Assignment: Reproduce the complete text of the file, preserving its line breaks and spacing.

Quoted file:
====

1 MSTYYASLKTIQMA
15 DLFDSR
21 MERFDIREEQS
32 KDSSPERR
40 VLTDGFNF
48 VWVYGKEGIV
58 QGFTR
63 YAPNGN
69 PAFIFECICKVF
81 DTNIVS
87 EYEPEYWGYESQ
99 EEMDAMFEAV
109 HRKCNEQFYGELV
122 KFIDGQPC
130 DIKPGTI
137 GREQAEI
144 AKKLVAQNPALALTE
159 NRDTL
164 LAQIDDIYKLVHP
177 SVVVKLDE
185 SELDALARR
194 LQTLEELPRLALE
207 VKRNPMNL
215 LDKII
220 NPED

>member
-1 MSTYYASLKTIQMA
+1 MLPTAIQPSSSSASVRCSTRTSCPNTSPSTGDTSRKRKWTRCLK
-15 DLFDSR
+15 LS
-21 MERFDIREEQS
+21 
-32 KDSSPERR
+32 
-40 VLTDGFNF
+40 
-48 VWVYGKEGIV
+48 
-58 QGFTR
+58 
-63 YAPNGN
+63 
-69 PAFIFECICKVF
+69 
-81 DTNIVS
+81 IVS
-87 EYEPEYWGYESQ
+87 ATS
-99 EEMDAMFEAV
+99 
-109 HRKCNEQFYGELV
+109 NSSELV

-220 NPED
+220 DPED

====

1 MSTYYASLKTIQMA
15 DLFDSR
21 MERFDIREEQS
32 KDSSPERR
40 VLTDGFNF
48 VWVYGKEGIV
58 QGFTR
63 YAPNGN
69 PAFIFECICKVF
81 DTNIVS
87 EYEPEYWGYESQ
99 EEMDAMFEAV
109 HRKCNEQFYGELV
122 KFIDGQPC
130 DIKPGTI
137 GREQAEI
144 AKKLVAQNPALALTE
159 NRDTL
164 LAQIDDIYKLVHP
177 SVVVKLDE
185 SELDALARR
194 LQTLEELPRLALE
207 VKRNPMNL
215 LDKII
220 NPED

>member
-1 MSTYYASLKTIQMA
+1 MLPTAIQPSSSSASVRCSTRTSCPNTSPSTGDTSRKRKWTRCLK
-15 DLFDSR
+15 LS
-21 MERFDIREEQS
+21 
-32 KDSSPERR
+32 
-40 VLTDGFNF
+40 
-48 VWVYGKEGIV
+48 
-58 QGFTR
+58 
-63 YAPNGN
+63 
-69 PAFIFECICKVF
+69 
-81 DTNIVS
+81 IVS
-87 EYEPEYWGYESQ
+87 ATS
-99 EEMDAMFEAV
+99 
-109 HRKCNEQFYGELV
+109 NSSELV

-220 NPED
+220 DPED